Toddlers are curious, cute and full of beans! They’re making leaps and bounds in everything they do and it’s so great to hear them chatter away with all those new words. Of course, it’s not just their vocabulary that’s developing, and as your baby grows up, their behaviour is developing too.
Here are 8 things your toddler may do (or not want to do!) and ways to support them through their ups and frowns.
Ah… the ‘terrible twos’ (and threes). Tantrums give toddlers a bad name, but the reality is that your little one is feeling pretty emotional (it’s totally natural) and tantrums are the way they express feelings, like anger and frustration.
Over to you: The best thing you can do is accept that tantrums are a normal part of their development. Try to keep your patience during the meltdown, then support your little one afterwards. Hug it out! And don’t worry, tantrums will lessen as your kiddo learns how to deal with an emotional ‘upset’.
Although most toddlers enjoy playing with other kids, the whole ‘taking turns and sharing’ thing is a work in progress. Toddlers usually think they own everything (especially the toys) and that the world revolves around them, so sharing isn’t exactly a priority.
Over to you: Sharing is at the core of friendships and teaches kids cooperation and patience, so practise sharing at home and encourage sharing with other kids. Praise your toddler when they share well and point out when other kids are good sharers. Sharing is caring after all.
Ahh.. the little food critic. About half of all toddlers refuse to eat a new food at least half the time. This can be a worry and a chore, so it’s important to stay calm and persevere with healthy eating.
Over to you: Set a good example by eating a wide variety of foods yourself. Ask your tot to help make their own meal, and give them lots of different food colours, types and alternatives to try. You might need to offer a new food 10 times, before your toddler will give it a go, so hang in there.
Toddlers are learning about everything and gaining confidence in asserting their opinion. They know what they want and are happy to let you know. Frequently and loudly. This is all normal, and if “NO!” is their favourite word, then that’s normal too.
Over to you: Just because your toddler is telling it like it is (“NO, NO, NO!!!” ), it doesn’t mean they’re all grown up. Strictly speaking, two and three-year-olds are still babies, so be patient and give them independence, while guiding and supervising them. Toddlers love to help and copy adults, so pass that kid a broom. YES!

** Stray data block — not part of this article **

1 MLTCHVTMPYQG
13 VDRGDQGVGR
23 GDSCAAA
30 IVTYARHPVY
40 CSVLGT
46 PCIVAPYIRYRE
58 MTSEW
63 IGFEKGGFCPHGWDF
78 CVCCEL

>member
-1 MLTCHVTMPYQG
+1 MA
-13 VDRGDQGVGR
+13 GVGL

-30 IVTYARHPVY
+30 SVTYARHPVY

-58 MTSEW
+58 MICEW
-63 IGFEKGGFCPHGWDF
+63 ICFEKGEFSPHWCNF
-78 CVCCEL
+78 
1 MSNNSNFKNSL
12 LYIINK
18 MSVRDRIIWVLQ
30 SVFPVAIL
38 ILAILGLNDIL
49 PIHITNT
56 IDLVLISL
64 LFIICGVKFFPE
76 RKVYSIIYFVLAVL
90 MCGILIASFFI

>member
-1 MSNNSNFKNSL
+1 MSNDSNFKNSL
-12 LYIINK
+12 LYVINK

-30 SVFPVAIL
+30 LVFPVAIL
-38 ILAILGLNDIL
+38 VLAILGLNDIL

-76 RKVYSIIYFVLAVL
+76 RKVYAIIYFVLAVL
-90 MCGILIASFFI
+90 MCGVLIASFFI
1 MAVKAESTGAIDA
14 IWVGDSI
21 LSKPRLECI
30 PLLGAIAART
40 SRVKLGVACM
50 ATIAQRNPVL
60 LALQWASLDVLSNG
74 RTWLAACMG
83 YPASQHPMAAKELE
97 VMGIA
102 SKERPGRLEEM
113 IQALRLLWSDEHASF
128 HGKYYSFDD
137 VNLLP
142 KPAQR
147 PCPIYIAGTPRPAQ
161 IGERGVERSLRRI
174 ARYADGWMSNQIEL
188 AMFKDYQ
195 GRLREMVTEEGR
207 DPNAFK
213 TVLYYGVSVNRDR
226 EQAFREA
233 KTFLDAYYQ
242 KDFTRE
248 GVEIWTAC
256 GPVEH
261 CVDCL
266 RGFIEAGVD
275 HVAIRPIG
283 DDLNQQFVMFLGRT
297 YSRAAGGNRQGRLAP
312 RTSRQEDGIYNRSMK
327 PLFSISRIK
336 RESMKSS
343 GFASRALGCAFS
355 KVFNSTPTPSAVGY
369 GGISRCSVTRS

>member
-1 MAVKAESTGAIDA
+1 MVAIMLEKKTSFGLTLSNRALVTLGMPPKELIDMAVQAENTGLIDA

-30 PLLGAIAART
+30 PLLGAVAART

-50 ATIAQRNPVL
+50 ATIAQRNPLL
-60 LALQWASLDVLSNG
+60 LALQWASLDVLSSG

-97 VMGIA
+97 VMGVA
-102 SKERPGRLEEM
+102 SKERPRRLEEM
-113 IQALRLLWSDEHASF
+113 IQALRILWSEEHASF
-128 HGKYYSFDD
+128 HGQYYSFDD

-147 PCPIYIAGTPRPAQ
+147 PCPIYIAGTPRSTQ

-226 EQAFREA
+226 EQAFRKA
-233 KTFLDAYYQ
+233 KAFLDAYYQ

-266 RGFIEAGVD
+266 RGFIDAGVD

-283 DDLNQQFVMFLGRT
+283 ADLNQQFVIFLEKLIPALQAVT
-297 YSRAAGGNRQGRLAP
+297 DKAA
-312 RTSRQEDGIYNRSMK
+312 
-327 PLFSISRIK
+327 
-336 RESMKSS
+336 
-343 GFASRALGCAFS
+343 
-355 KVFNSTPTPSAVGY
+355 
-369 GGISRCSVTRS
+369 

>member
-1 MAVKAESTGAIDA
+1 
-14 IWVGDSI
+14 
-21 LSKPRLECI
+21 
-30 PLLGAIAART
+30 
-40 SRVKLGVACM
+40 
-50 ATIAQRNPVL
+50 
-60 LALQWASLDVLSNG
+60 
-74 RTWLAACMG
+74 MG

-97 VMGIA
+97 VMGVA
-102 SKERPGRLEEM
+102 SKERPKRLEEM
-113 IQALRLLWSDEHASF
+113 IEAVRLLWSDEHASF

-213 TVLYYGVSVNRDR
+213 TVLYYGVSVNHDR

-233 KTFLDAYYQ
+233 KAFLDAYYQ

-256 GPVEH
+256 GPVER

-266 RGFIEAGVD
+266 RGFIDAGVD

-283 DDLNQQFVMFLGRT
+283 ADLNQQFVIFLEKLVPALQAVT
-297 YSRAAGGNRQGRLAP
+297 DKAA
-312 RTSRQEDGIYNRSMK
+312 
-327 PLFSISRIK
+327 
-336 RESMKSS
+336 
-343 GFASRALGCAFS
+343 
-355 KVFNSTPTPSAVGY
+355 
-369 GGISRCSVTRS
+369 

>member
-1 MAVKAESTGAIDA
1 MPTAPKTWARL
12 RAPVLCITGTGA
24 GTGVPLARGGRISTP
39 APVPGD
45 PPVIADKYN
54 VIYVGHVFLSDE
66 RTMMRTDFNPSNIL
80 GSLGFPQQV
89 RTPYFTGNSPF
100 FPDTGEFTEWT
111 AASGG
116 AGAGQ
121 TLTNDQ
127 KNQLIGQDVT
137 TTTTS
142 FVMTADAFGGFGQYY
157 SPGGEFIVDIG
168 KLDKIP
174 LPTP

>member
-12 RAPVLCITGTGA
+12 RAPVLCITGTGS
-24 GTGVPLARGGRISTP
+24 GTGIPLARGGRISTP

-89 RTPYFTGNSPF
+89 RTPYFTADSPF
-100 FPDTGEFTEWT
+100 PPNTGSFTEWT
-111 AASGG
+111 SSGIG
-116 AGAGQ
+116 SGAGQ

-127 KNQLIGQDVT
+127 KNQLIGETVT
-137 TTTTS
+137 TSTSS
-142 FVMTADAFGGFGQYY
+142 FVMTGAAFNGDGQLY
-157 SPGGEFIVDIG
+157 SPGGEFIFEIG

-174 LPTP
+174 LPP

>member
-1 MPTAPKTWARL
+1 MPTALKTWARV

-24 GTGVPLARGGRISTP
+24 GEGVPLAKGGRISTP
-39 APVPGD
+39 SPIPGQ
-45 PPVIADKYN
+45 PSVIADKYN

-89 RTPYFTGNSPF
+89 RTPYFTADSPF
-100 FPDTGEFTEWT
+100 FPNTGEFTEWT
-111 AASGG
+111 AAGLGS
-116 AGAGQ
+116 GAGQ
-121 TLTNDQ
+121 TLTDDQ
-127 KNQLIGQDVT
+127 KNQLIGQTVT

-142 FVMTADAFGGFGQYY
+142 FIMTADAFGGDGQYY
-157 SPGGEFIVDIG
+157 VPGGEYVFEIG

Every little person is different, and some toddlers are scared of having a bath. Whether it’s the sound of water going down the plughole, a fear of being submerged, or worrying about soap in their eyes, bath time isn’t fun time for all toddlers.
Over to you: It can help to take your toddler out of the bath before pulling the plug, get a non-slip mat, bathe with your toddler or use baby shampoo to avoid sore eyes. And if problems persist, you can always switch to showers.
Toddlers are really getting a grip on language, and there is the chance that a swear word might come out, either accidentally (while trying to say “sit”) or because they’re mimicking a grown-up.
Over to you: If swearing has happened accidentally, help them get their tongue around the word by pronouncing it properly. And if it was intentional, say “that’s not a nice word”. Toddlers like copying adults, so watch your own swearing around them.
A two-year-old thinks their parents can read their mind, but by the age of three they usually realise we’re not telepathic (drats!) This may lead to white lies (like covering up accidents or lying to get a treat) because they think we won’t know the truth.
Over to you: Even though grown-ups lie too, it’s important to teach kids the importance of honesty and make them feel comfortable telling the truth. There’s no point lying over spilt milk!
No parent wants to see their beautiful little toddler biting, pinching, hitting or hair-pulling. However, aggression is surprisingly normal toddler behaviour, and it’s important for you to stay calm and respond quickly and consistently.
Over to you: If your toddler lashes out, take them out of the situation. A tiny time-out shows them the consequence of their actions and, once they’ve settled down, talk through what happened. Explain that it’s ok to feel angry, but not ok to bite or hit. Talk about what they could do instead (like asking an adult for help) and teach your toddler the importance of an apology.
But don’t despair! There are certainly challenges to be navigated, but there are so many positives of toddler-hood. It’s absolutely amazing seeing your toddler embracing language, jumping, scribbling, tricycling and growing into a confident little person.
Every toddler is different, but they’re all more terrific than terrible!